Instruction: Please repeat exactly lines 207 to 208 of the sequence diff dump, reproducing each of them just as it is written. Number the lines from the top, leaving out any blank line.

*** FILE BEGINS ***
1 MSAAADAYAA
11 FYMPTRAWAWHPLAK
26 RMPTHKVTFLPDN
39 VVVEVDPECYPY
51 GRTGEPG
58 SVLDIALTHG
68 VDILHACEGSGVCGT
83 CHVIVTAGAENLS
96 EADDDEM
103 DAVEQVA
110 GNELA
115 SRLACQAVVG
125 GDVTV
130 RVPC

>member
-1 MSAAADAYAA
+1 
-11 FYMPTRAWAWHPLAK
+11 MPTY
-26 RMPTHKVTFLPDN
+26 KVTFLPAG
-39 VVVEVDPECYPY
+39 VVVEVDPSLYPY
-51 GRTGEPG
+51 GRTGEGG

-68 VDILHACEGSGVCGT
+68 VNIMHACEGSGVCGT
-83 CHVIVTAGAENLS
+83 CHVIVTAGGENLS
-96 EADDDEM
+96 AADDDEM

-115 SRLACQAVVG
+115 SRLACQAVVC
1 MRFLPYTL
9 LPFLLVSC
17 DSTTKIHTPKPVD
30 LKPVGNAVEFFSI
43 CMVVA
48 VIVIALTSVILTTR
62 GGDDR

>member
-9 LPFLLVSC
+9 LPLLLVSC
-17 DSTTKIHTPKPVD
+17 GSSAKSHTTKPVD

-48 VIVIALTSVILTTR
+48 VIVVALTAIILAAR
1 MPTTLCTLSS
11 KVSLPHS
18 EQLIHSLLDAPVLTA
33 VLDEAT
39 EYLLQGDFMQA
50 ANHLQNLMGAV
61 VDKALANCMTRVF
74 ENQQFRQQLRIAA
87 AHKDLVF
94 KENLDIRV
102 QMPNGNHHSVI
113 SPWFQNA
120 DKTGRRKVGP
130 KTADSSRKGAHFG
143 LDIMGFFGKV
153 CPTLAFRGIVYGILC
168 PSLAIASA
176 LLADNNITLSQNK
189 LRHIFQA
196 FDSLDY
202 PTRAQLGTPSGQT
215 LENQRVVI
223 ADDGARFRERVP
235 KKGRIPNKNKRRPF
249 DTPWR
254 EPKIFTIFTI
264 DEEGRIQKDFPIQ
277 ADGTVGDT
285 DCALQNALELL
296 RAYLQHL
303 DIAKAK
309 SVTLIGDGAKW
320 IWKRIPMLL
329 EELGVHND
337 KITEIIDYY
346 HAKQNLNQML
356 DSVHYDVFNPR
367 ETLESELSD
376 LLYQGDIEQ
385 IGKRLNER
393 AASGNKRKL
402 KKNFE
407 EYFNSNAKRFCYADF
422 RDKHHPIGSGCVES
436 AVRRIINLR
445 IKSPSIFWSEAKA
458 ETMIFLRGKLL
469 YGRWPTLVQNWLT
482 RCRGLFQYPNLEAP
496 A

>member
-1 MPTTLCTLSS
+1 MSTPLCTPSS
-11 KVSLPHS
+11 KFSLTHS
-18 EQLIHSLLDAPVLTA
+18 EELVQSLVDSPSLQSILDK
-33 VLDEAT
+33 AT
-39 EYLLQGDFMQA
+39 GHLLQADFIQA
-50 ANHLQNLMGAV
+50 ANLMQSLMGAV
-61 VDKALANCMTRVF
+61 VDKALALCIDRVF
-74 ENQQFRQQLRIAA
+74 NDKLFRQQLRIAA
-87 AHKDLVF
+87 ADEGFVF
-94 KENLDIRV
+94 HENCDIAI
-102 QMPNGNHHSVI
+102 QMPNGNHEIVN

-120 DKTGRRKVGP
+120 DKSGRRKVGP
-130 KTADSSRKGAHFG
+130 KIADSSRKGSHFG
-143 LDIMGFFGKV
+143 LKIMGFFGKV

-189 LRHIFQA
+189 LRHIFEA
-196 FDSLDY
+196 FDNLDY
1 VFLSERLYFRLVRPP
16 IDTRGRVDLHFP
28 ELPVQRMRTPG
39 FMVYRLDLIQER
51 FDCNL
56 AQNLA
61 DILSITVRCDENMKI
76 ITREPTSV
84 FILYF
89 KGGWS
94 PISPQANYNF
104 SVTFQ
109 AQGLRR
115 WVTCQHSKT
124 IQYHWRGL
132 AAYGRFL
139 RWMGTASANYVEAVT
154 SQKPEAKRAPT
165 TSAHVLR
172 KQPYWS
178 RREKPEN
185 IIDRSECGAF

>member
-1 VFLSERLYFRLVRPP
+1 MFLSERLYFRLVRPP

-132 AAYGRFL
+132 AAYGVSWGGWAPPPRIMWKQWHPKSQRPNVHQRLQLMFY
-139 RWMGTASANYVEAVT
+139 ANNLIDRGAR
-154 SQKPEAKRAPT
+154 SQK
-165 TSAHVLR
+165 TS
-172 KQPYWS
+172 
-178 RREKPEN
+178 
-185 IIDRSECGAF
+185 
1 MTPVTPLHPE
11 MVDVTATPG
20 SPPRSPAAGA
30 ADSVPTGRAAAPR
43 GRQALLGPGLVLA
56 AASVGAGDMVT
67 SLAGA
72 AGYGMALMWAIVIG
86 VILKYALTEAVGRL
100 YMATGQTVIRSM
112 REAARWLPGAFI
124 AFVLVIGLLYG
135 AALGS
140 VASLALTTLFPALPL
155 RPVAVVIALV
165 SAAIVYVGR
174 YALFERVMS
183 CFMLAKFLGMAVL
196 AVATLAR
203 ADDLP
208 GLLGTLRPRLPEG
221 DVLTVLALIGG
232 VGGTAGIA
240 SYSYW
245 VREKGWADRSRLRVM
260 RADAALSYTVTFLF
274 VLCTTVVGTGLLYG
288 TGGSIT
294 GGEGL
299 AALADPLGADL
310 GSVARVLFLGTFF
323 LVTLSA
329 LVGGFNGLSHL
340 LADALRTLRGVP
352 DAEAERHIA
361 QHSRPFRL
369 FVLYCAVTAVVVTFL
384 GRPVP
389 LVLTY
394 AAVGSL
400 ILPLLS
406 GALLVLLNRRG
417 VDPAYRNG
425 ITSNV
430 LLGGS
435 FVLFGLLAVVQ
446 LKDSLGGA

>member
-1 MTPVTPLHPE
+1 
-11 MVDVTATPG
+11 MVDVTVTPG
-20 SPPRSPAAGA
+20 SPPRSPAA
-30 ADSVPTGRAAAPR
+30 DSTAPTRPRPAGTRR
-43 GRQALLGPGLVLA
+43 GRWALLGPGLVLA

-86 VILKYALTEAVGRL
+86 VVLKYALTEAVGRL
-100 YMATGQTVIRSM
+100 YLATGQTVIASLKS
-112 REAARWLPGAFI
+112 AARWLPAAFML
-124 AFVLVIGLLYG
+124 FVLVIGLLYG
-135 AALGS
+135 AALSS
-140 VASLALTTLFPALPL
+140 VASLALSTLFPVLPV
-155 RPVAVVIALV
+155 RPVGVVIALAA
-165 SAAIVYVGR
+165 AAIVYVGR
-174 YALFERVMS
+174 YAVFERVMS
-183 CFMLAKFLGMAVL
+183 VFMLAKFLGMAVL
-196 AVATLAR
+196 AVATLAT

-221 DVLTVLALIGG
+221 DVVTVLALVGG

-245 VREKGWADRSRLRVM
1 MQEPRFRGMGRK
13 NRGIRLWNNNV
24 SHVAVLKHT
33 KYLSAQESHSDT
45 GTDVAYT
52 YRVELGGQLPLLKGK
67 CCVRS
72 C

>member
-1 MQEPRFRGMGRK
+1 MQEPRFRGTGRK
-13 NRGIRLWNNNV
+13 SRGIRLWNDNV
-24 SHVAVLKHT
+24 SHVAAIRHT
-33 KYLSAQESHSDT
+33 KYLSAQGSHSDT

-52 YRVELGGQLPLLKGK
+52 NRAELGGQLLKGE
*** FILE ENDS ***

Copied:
384 GRPVP
389 LVLTY